Selling Your Home What Can Go Wrong With Title And Lenders

Selling Your Home What Can Go Wrong With Title And Lenders



Selling Your Home – What Can Go Wrong With Title and Lenders
If you’re selling your home,​ there are going to​ be difficulties at​ some point in​ the​ transaction .​
Some problems can’t be fixed .​
It’s important to​ figure out whether yours are fixable or​ not .​
Then you​ can either fix them or​ move on​ and find another buyer .​
If it’s priced appropriately,​ there’s a​ buyer out there for virtually every property.
Title Problems
You get a​ call from the​ person searching the​ title to​ your property saying your first cousin once removed is​ shown as​ having a​ ten percent interest in​ the​ property .​
I​ hope you​ (and not just your lender) have title insurance.
If you​ don’t,​ perhaps your cousin will sign a​ quit claim deed (or whatever similar term your jurisdiction uses) if​ her father was paid for his interest long ago,​ but nothing was recorded to​ that effect with the​ land records .​
If that doesn’t work,​ perhaps your cousin will agree to​ join in​ the​ sale and receive ten percent of​ the​ proceeds.
Failing that,​ you’re probably looking at​ a​ court proceeding .​
The sale will fall apart,​ and you’ll have to​ start all over again once the​ problem of​ legal ownership has been resolved .​
Bummer .​
Before you​ put a​ property on​ the​ market,​ make sure your title is​ clear.
Lender Objections
Lenders can really punch holes in​ a​ home sale .​
Let’s look at​ a​ few examples.
Example One
The lender calls and says your garden shed is​ encroaching on​ your neighbor’s property,​ while their fence is​ on​ yours .​
The lender won’t fund the​ buyer’s loan until everything is​ moved to​ where it​ belongs .​
Typically,​ the​ lender isn’t going to​ back down .​
What are your options?
If you​ get along with your neighbor and can do the​ work yourself (or can afford to​ have it​ done),​ the​ problem can be quickly cured .​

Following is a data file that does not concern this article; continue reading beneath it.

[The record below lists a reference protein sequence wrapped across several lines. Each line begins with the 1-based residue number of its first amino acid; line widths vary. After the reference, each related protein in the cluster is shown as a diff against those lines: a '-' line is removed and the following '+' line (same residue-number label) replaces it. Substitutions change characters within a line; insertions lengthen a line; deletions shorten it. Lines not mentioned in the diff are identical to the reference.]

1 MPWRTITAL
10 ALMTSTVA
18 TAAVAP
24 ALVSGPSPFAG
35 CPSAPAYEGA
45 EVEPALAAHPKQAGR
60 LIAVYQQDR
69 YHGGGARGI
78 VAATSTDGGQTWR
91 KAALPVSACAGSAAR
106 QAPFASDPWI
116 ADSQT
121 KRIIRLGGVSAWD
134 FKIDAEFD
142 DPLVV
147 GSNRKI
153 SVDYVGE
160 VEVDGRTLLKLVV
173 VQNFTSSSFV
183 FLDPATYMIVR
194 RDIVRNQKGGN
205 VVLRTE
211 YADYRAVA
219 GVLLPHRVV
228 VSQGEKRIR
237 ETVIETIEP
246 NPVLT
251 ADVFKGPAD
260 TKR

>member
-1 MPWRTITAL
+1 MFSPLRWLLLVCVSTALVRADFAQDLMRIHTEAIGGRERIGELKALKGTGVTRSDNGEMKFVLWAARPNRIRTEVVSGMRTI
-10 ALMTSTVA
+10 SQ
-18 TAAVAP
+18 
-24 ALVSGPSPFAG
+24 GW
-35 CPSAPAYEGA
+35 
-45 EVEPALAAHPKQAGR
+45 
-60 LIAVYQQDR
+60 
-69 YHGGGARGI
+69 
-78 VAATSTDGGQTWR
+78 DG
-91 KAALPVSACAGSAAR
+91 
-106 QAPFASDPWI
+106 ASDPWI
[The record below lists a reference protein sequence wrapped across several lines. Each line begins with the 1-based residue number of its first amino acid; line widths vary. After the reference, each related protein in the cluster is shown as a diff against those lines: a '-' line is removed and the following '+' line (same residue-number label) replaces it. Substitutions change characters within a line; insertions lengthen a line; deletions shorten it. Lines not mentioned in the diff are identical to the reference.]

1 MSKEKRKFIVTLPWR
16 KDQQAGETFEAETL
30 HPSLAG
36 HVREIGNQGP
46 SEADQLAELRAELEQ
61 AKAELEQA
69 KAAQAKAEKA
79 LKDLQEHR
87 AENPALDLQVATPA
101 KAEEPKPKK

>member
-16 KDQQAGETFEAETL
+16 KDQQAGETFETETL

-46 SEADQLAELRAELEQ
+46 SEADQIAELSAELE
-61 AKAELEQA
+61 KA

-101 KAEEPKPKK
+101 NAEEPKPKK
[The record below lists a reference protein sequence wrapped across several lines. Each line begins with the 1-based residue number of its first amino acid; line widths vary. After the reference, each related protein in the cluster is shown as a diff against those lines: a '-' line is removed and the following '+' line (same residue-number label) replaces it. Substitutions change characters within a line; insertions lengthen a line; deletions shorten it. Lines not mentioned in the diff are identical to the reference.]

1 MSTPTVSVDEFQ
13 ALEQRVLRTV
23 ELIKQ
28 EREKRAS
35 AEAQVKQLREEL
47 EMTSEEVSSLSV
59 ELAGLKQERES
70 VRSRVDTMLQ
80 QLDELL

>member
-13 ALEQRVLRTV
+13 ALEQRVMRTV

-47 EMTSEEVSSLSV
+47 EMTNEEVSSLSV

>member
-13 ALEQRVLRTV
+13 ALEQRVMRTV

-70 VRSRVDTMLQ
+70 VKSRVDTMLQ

I​ once saw a​ very creative resolution to​ this problem .​
The shed was on​ a​ utility right-of-way .​
The seller got the​ county to​ write a​ letter to​ the​ lender saying that if​ a​ shed weren’t on​ a​ poured foundation (it wasn’t) and could be moved on​ notice,​ then it​ wasn’t considered an​ encroachment until/unless such a​ notice was sent.
Example Two
The lender says your property will appraise for the​ amount needed for the​ loan so long as​ the​ following repairs are made .​
The list of​ repairs upsets you​ .​
Time to​ take a​ deep breath and think .​
How can you​ get them taken care of​ before settlement? Can you​ do them? Have them done? Would the​ buyer be willing to​ help out? is​ this a​ deal to​ walk away from? Regardless of​ the​ answer,​ the​ key is​ to​ make a​ logical decision not an​ emotional one.
Example Three
The lender’s appraiser comes in​ with an​ appraisal that is​ below your agreed sales price .​
The lender is​ willing to​ lend based on​ the​ appraisal,​ not the​ previously agreed price.
There are several options for fixing this problem.
1 .​
You can reduce your price to​ the​ appraisal price.
2 .​
If the​ buyer wants your property enough and has enough money,​ he can pay a​ larger down payment and leave the​ purchase price the​ same.
3 .​
The two of​ you​ can split the​ difference; you​ come down some,​ and he increases his down payment some.
4 .​
Or,​ sadly,​ the​ deal can fall apart over this issue.
The real key to​ successfully dealing with problems is​ to​ stay calm,​ open minded,​ flexible,​ bottom line oriented,​ and think win/win .​
Most of​ the​ problems that occur do have solutions .​
We just need to​ look for them persistently.




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